The responsibility of being a member of the body of Christ
“For we are members of his body; we are of his flesh, and of his bones” (Eph 5:30).
I study to enter more into the great responsibilities which devolve on us as members of the body of Christ. Can we at all estimate the quality and grandeur of our position as of His body here on earth? We are not simply disciples or saved ones. It is not with us as with God’s people heretofore, separate from all other people, receiving from God and worshipping Him, as men in the flesh. Such was the moral economy in Old Testament times; but how different to be Christ’s body on the earth, for as such, it is not merely that I have received even the highest favours from Christ, but I am of Christ.
It is quite possible for me to have received great favours from Him, and yet not to be consciously in that close union with Him, which as a member of His body, I enjoy. As a member of His body, I am part of Himself, and I am, because of my calling, required to do everything suited to Him, and as He would do it.
There is a great difference between being a recipient of the greatest favours, and being a member of the body of One who can confer the greatest favours. A recipient might be like a guest in the house of a great king — every good thing in the house conferred on him, but all the time he must feel that he had no living link to the king. “He that is joined to the Lord is one Spirit”; I am made to know that I am of Him, which no saint ever was before the church period.
Everything conferred on a saint before, though it all necessarily drew out his heart in thanksgiving to God, never made him more than individually exalted. The pian was exalted by the favours, but he had no sense of greatness, beyond the favours. Now a saint’s highest glory is that he is not merely in the house of the great King, but one with Him, and therefore connected with all His glory. We all in some measure see this as future’, but what I feel is, that we so little set forth here on earth that we are in this wonderful relationship to Christ now.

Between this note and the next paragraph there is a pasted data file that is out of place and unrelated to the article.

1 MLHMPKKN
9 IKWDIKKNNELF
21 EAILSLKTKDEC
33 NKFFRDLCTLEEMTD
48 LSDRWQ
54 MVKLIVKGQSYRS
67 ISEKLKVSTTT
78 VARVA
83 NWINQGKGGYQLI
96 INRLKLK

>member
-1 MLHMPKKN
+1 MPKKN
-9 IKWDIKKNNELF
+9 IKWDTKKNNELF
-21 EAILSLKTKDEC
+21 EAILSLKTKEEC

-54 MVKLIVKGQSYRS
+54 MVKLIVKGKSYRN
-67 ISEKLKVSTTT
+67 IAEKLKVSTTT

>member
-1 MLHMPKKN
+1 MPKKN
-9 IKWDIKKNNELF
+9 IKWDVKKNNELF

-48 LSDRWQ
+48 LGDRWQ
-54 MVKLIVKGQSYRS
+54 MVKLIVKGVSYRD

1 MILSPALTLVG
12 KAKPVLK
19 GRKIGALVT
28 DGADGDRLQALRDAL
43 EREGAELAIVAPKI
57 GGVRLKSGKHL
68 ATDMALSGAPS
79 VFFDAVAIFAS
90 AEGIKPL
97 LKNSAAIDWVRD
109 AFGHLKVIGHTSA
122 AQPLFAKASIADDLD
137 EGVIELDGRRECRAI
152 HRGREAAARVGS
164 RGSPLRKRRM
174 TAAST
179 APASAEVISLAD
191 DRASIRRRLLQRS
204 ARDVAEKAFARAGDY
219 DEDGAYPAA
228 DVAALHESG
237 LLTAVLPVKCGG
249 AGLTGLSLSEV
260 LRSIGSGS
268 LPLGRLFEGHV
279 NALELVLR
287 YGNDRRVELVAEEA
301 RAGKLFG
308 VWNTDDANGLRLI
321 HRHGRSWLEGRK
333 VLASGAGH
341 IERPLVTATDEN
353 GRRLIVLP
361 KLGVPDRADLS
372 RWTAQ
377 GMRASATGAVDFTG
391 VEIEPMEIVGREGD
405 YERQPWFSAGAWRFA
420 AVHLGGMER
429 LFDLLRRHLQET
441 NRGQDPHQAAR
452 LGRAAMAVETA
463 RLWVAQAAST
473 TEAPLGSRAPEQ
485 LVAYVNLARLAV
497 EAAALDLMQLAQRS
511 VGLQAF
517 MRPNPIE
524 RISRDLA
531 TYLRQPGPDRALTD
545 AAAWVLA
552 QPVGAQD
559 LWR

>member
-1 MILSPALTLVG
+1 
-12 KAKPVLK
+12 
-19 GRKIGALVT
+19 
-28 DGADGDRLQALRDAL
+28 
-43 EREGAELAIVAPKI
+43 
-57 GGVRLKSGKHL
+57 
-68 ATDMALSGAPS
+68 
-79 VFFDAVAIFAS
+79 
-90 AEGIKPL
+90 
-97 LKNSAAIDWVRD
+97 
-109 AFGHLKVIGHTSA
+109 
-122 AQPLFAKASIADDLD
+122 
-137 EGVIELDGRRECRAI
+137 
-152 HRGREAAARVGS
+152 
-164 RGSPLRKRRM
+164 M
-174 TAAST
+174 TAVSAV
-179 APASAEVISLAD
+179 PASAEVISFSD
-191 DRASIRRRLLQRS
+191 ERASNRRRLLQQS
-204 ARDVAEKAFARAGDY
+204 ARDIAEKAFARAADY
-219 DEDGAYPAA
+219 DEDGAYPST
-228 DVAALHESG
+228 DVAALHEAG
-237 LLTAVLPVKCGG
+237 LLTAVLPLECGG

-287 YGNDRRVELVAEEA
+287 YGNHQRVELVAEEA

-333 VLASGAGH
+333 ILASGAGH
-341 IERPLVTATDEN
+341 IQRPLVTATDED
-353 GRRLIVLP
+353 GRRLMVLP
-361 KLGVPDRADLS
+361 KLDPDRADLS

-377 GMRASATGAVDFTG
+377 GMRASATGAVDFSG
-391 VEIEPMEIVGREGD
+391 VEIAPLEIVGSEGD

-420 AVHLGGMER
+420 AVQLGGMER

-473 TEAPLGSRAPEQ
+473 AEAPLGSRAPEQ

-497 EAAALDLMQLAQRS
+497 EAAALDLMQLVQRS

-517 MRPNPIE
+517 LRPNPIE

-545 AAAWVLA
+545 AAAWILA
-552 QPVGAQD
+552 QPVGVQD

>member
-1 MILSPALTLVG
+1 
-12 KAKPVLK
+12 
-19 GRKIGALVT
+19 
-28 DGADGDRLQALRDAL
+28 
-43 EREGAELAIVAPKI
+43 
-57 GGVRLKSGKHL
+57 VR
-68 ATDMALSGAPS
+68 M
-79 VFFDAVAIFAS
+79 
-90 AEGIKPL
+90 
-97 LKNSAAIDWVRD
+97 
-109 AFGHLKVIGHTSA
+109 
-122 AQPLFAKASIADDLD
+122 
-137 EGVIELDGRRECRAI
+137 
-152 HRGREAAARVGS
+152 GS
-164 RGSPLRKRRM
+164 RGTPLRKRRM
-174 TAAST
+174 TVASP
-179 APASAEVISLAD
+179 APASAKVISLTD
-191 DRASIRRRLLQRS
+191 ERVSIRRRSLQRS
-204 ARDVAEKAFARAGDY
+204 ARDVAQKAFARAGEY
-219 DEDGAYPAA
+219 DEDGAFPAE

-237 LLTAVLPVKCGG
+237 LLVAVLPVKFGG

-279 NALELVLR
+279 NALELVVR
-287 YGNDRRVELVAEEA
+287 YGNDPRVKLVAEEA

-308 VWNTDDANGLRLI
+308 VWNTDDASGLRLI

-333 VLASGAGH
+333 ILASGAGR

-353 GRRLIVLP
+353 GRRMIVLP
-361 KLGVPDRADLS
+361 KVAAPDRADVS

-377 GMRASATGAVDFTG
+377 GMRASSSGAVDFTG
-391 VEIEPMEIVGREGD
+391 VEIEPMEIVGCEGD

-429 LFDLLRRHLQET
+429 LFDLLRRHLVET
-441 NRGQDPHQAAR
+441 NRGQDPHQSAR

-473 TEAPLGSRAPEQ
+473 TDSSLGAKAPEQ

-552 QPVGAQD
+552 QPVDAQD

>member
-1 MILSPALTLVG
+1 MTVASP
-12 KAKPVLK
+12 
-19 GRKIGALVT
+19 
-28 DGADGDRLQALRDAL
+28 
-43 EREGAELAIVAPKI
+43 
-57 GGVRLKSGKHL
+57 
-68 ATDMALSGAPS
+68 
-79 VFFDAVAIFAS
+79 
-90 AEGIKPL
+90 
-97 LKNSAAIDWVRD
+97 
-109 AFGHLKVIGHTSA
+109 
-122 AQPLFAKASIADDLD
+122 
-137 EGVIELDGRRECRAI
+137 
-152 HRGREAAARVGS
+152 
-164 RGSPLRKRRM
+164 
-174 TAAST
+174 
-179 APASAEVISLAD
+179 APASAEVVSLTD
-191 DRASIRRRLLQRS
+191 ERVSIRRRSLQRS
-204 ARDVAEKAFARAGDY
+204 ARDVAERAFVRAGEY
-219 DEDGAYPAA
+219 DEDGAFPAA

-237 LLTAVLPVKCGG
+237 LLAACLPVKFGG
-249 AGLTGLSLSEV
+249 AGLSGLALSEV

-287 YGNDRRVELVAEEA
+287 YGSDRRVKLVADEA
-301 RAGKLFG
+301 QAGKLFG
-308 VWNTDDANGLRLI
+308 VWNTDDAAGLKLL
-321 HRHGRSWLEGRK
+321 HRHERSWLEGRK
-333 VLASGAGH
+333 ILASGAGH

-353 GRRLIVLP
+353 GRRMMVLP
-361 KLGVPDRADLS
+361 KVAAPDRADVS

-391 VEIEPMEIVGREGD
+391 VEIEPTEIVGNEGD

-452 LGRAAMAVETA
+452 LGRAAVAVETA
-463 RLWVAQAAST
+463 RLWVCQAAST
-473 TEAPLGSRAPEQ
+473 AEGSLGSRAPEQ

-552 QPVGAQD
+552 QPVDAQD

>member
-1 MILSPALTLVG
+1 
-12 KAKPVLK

We are of His body, of His flesh, and of His bones; and it ought to be a matter of deeper interest to us to carry out and maintain the identification with Him, while we are where He is rejected and refused, than it will be to display it in the age to come, where there will be no one to deny Him, or to refuse Him His title.
I believe that if each of us felt individually the dignity and gravity of our calling here as a member of Christ’s body on earth, we should without effort, make other things secondary to it. If one of our greatest friends had been expelled out of this world, and we heard that we could keep alive his body and thus maintain communication with him by simple devotedness to him, how reproachable it would be if we never in any measure contributed to its resuscitation, wonderful phenomenon as it would be. But now it is still more wonderful; we are made His members — His body on earth; and wherever two or three are, there ought to be and, if there were faithfulness, would be, an expression of His body.
What higher dignity, office, or duty on earth can I have than that which a member of Christ’s body involves? And wherever I am on the face of the globe, if I am walking faithfully, I am helping and invigorating the whole body of Christ on earth; but if I am walking carelessly, and grieving the Spirit, my sense of union is weakened, and I am hindering the whole body.
I may have natural duties here, but they only determine my sphere and locality, not my purpose. To be a member of Christ’s body on earth, is my highest dignity, my glory, and duty. But God orders whether I am to do garrison duty, or field duty, or house duty.
Wherever I am, I am of the royal corps, and I maintain that I am one of it; no matter whether in camp or at depot, whether a parent or child or servant; the post where I am set has really nothing to do with my commission in the royal corps, though I acquit myself honourably in the post assigned to me.
He is not a good soldier who cannot maintain his duty unless he is allowed to choose the post which he thinks easiest. The general sends me, and places me where he thinks best, and if I am a true soldier, I am not thinking of my circumstances, that is of my post, but how to acquit myself best in my post. He is a bad soldier who thinks more of his post than of his duty as a soldier. This some Christians do, they think more of their family duties than of their duties to Him of whose body they are members on earth.